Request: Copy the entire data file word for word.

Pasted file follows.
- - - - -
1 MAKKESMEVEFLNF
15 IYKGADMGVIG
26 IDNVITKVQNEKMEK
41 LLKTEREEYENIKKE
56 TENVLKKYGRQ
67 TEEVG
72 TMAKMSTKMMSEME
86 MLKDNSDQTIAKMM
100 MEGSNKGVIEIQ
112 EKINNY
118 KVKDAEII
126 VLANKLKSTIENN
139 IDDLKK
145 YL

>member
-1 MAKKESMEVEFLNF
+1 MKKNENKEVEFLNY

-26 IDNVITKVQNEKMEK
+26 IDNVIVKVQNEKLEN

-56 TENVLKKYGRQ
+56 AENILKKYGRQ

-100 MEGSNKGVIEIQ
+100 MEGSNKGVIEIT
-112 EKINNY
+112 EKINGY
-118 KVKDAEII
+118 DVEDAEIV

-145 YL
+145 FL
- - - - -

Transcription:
1 MAKKESMEVEFLNF
15 IYKGADMGVIG
26 IDNVITKVQNEKMEK
41 LLKTEREEYENIKKE
56 TENVLKKYGRQ
67 TEEVG
72 TMAKMSTKMMSEME
86 MLKDNSDQTIAKMM
100 MEGSNKGVIEIQ
112 EKINNY
118 KVKDAEII
126 VLANKLKSTIENN
139 IDDLKK
145 YL

>member
-1 MAKKESMEVEFLNF
+1 MKKNENKEVEFLNY

-26 IDNVITKVQNEKMEK
+26 IDNVIVKVQNEKLEN

-56 TENVLKKYGRQ
+56 AENILKKYGRQ

-100 MEGSNKGVIEIQ
+100 MEGSNKGVIEIT
-112 EKINNY
+112 EKINGY
-118 KVKDAEII
+118 DVEDAEIV

-145 YL
+145 FL